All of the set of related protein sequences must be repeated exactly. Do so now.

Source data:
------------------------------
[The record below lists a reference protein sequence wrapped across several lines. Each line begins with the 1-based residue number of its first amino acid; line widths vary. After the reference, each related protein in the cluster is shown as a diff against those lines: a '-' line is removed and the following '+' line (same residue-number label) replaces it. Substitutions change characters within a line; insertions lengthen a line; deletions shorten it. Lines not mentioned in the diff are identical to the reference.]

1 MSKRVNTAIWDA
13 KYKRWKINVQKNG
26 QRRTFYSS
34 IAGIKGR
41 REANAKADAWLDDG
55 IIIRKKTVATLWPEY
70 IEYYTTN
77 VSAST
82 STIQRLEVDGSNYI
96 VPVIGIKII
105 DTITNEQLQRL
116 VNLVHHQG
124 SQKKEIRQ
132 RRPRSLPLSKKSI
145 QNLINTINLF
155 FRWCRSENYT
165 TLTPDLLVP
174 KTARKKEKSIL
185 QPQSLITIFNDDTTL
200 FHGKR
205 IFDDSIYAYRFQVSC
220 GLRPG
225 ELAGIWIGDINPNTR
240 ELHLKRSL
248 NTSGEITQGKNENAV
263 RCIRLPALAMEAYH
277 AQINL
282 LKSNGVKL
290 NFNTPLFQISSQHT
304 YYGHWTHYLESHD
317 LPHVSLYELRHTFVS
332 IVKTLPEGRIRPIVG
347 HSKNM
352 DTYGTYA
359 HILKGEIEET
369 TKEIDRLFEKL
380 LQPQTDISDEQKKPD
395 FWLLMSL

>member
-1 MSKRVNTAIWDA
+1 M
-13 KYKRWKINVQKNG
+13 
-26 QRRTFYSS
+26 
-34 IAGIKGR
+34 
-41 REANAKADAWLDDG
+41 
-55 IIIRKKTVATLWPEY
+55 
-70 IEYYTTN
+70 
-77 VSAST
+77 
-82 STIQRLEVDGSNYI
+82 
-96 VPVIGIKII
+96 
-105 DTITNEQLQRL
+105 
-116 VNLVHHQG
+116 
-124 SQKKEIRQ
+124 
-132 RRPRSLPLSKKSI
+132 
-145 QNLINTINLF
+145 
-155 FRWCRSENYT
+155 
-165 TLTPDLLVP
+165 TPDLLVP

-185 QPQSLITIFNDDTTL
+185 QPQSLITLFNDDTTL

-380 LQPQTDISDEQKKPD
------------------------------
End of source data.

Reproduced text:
[The record below lists a reference protein sequence wrapped across several lines. Each line begins with the 1-based residue number of its first amino acid; line widths vary. After the reference, each related protein in the cluster is shown as a diff against those lines: a '-' line is removed and the following '+' line (same residue-number label) replaces it. Substitutions change characters within a line; insertions lengthen a line; deletions shorten it. Lines not mentioned in the diff are identical to the reference.]

1 MSKRVNTAIWDA
13 KYKRWKINVQKNG
26 QRRTFYSS
34 IAGIKGR
41 REANAKADAWLDDG
55 IIIRKKTVATLWPEY
70 IEYYTTN
77 VSAST
82 STIQRLEVDGSNYI
96 VPVIGIKII
105 DTITNEQLQRL
116 VNLVHHQG
124 SQKKEIRQ
132 RRPRSLPLSKKSI
145 QNLINTINLF
155 FRWCRSENYT
165 TLTPDLLVP
174 KTARKKEKSIL
185 QPQSLITIFNDDTTL
200 FHGKR
205 IFDDSIYAYRFQVSC
220 GLRPG
225 ELAGIWIGDINPNTR
240 ELHLKRSL
248 NTSGEITQGKNENAV
263 RCIRLPALAMEAYH
277 AQINL
282 LKSNGVKL
290 NFNTPLFQISSQHT
304 YYGHWTHYLESHD
317 LPHVSLYELRHTFVS
332 IVKTLPEGRIRPIVG
347 HSKNM
352 DTYGTYA
359 HILKGEIEET
369 TKEIDRLFEKL
380 LQPQTDISDEQKKPD
395 FWLLMSL

>member
-1 MSKRVNTAIWDA
+1 M
-13 KYKRWKINVQKNG
+13 
-26 QRRTFYSS
+26 
-34 IAGIKGR
+34 
-41 REANAKADAWLDDG
+41 
-55 IIIRKKTVATLWPEY
+55 
-70 IEYYTTN
+70 
-77 VSAST
+77 
-82 STIQRLEVDGSNYI
+82 
-96 VPVIGIKII
+96 
-105 DTITNEQLQRL
+105 
-116 VNLVHHQG
+116 
-124 SQKKEIRQ
+124 
-132 RRPRSLPLSKKSI
+132 
-145 QNLINTINLF
+145 
-155 FRWCRSENYT
+155 
-165 TLTPDLLVP
+165 TPDLLVP

-185 QPQSLITIFNDDTTL
+185 QPQSLITLFNDDTTL

-380 LQPQTDISDEQKKPD